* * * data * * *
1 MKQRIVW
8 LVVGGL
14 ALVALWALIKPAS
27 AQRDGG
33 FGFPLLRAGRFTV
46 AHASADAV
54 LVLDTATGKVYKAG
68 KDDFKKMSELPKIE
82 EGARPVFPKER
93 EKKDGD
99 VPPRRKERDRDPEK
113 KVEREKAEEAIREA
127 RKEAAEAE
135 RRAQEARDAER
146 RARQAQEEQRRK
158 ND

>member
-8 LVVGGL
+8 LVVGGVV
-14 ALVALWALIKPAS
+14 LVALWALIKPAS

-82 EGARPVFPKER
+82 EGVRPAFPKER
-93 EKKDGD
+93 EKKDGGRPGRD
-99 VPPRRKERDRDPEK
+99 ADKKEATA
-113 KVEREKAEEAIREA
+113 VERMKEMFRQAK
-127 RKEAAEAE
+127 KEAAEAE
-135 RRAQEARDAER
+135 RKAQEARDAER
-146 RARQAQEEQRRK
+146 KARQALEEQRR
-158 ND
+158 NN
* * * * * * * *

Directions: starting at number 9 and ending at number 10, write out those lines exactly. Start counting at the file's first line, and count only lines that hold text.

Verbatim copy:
82 EGARPVFPKER
93 EKKDGD